Familial hemophagocytic lymphohistiocytosis (FHL) is a life-threatening disorder of immune regulation caused by defects in lymphocyte cytotoxicity. Rapid differentiation of primary, genetic forms from secondary forms of hemophagocytic lymphohistiocytosis (HLH) is crucial for treatment decisions. We prospectively evaluated the performance of degranulation assays based on surface up-regulation of CD107a on natural killer (NK) cells and cytotoxic T lymphocytes in a cohort of 494 patients referred for evaluation for suspected HLH. Seventy-five of 77 patients (97%) with FHL3-5 and 11 of 13 patients (85%) with Griscelli syndrome type 2 or Chediak-Higashi syndrome had abnormal resting NK-cell degranulation. In contrast, NK-cell degranulation was normal in 14 of 16 patients (88%) with X-linked lymphoproliferative disease and in 8 of 14 patients (57%) with FHL2, who were identified by diminished intracellular SLAM-associated protein (SAP), X-linked inhibitor of apoptosis protein (XIAP), and perforin expression, respectively. Among 66 patients with a clinical diagnosis of secondary HLH, 13 of 59 (22%) had abnormal resting NK-cell degranulation, whereas 0 of 43 had abnormal degranulation using IL-2-activated NK cells. Active disease or immunosuppressive therapy did not impair the assay performance. Overall, resting NK-cell degranulation below 5% provided a 96% sensitivity for a genetic degranulation disorder and a specificity of 88%. Therefore, degranulation assays allow a rapid and reliable classification of patients, benefiting treatment decisions.
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              Familial haemophagocytic reticulosis.


                Author and article information

                Role: Editor
                PLoS One
                PLoS ONE
                PLoS ONE
                Public Library of Science (San Francisco, USA )
                7 September 2012
                : 7
                : 9
                : e44649
                [1 ]Department Pediatric Hematology Oncology, Azienda Ospedaliero Universitaria A. Meyer Children Hospital, Firenze, Italy
                [2 ]Hematology Department and BMT Unit, San Maurizio Regional Hospital, Bolzano, South Tyrol, Italy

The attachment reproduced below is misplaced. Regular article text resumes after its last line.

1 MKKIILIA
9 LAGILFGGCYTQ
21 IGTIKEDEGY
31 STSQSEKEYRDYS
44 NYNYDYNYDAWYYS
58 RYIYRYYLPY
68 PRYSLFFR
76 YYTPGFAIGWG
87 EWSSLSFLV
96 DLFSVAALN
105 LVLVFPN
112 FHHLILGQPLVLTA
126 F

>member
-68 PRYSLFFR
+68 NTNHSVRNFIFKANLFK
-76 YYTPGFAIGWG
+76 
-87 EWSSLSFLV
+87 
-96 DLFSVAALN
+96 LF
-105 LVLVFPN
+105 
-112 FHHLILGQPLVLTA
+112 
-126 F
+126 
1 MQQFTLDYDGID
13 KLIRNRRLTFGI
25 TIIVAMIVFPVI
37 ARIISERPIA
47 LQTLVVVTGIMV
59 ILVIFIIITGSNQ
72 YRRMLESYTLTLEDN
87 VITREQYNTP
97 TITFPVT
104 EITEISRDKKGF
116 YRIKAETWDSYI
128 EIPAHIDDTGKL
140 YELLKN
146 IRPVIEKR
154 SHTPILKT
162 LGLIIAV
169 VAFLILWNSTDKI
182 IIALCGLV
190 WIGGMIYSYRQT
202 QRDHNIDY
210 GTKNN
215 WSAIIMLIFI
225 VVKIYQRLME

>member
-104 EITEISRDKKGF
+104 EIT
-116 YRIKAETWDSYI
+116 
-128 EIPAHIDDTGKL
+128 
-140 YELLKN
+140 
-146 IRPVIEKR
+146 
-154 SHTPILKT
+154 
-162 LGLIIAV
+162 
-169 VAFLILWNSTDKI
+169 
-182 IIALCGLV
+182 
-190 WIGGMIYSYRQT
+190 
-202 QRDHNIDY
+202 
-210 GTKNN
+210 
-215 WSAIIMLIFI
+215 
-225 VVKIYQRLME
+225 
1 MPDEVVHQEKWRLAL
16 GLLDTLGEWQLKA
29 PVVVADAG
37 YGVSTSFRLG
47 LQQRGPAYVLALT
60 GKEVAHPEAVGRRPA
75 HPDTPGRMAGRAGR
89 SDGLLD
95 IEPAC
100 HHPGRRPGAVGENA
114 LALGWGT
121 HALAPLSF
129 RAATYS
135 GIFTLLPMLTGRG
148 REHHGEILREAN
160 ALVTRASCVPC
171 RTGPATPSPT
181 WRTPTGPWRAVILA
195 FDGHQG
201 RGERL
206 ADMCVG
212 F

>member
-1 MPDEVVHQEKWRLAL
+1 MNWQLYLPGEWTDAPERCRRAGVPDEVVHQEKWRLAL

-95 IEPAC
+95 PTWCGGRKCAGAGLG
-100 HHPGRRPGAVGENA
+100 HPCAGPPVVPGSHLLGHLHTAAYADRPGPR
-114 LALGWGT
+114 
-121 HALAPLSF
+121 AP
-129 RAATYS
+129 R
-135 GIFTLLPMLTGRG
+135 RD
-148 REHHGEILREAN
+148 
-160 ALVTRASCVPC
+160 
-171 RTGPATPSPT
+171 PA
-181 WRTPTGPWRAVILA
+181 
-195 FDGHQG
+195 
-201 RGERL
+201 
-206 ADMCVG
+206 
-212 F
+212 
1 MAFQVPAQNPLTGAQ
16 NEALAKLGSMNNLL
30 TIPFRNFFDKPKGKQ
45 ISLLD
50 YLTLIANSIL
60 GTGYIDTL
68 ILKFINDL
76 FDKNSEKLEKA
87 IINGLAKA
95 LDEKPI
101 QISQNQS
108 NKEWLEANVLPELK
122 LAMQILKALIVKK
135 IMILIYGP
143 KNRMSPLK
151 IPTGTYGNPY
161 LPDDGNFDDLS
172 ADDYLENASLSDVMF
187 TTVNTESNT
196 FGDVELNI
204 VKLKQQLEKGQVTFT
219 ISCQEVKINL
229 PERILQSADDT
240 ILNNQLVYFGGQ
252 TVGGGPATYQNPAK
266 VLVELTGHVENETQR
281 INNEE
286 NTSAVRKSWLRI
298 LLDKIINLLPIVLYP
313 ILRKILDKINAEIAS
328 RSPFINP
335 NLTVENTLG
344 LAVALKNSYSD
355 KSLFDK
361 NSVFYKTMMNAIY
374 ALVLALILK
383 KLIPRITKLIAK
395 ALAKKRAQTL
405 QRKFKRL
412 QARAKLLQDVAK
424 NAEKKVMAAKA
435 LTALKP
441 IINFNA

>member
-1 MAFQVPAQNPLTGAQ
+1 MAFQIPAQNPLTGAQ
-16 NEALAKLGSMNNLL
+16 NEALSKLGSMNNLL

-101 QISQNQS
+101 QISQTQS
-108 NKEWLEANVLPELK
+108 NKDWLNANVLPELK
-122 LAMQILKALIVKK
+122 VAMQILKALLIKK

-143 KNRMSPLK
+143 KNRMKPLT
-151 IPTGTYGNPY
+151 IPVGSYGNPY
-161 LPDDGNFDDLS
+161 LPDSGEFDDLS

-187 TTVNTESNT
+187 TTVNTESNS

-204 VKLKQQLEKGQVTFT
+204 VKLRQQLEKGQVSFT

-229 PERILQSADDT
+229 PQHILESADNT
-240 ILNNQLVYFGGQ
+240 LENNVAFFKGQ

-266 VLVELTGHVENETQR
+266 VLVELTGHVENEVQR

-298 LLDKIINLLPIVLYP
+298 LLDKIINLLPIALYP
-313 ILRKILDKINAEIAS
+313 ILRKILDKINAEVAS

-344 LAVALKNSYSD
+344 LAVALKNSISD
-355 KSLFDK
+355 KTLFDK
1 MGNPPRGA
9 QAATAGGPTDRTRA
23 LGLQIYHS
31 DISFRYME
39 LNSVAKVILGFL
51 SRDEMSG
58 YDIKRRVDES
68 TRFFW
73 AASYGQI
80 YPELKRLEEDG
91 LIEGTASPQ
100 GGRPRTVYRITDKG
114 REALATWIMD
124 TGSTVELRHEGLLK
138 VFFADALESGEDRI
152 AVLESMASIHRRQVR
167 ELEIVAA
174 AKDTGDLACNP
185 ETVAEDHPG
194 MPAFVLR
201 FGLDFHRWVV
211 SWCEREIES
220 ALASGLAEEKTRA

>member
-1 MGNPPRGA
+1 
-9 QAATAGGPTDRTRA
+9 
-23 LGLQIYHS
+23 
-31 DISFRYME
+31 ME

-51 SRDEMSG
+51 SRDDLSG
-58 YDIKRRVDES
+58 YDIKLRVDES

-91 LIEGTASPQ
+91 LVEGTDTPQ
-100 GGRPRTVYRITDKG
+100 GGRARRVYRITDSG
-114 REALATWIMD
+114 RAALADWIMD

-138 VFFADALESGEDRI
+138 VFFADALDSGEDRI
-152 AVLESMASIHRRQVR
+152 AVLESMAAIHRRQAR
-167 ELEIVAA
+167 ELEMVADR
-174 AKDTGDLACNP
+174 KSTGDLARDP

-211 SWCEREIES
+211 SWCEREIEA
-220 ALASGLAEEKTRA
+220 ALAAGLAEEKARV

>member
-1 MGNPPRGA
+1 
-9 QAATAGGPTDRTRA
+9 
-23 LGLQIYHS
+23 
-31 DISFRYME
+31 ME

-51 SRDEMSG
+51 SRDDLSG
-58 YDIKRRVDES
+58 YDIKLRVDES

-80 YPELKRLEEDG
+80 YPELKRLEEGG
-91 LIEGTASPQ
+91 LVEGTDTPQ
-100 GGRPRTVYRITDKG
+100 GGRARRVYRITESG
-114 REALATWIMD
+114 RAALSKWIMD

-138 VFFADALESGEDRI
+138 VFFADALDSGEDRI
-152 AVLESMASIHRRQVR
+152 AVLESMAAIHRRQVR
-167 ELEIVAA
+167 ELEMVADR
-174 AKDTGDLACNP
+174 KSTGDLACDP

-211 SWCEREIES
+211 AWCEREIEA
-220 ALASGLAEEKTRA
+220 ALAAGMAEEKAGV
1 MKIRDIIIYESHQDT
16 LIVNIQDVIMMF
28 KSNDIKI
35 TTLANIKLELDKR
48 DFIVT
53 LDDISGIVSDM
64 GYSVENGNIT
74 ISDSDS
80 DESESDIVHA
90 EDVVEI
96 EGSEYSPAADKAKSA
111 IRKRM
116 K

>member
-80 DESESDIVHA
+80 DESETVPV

[3 ]Divisione di Ematologia, Department of Medicina Specialistica, U.L.S.S. 9 -Ospedale "S. Maria di Ca' Foncello", Treviso, Italy
                [4 ]Department of Internal and Experimental Medicine, Second University of Naples, Naples, Italy
                [5 ]I.R.C.C.S. Burlo Garofolo, UO Pediatric Hemato-Oncology, Trieste, Italy
                [6 ]Infectious Diseases, Azienda Ospedaliero Universitaria S.Orsola-Malpighi, Bologna, Italy
                [7 ]Hematology Department, Azienda Ospedaliero Universitaria Careggi, Firenze, Italy
                [8 ]IRCCS A.O.U. San Martino-IST, Genova, Italy
                [9 ]IRCCS Giannina Gaslini, Genova, Italy
                Instituto de Ciencia de Materiales de Madrid - Instituto de Biomedicina de Valencia, Spain
                Author notes

                Competing Interests: The authors have declared that no competing interests exist.

                Conceived and designed the experiments: ES VC MA. Performed the experiments: VC DP. Analyzed the data: ES VC LM MA. Wrote the paper: ES VC DP LM MA. Cared for the patients: ES AP FG FCS MR LA AB MA. Collected the clinical data: ES AP FG FCS MR LA AB MA. Approved the manuscript in its final version: ES AP FG FCS MR LA AB MA.

                Copyright @ 2012

                This is an open-access article distributed under the terms of the Creative Commons Attribution License, which permits unrestricted use, distribution, and reproduction in any medium, provided the original author and source are credited.

                : 10 May 2012
                : 6 August 2012
                Page count
                Pages: 5
                This study was supported by the following: Antonio Pinzino - Associazione per la Ricerca sulle Sindromi Emofagocitiche (ARSE); Italian Ministry of Health, Progetti di ricerca finalizzata 2008, Bando Malattie Rare RF-TOS-2008-1219488; A.O.U. Meyer. The funders had no role in study design, data collection and analysis, decision to publish, or preparation of the manuscript.
                Research Article
                Genetic Mutation
                Genetics of Disease
                Human Genetics
                Molecular Genetics
                Genetics of the Immune System
                Immune Cells
                Molecular Cell Biology
                Clinical Genetics
                Autosomal Recessive
                Genetic Counseling
                Genetic Testing
                Clinical Immunology
                Immune Cells
                NK cells
                T Cells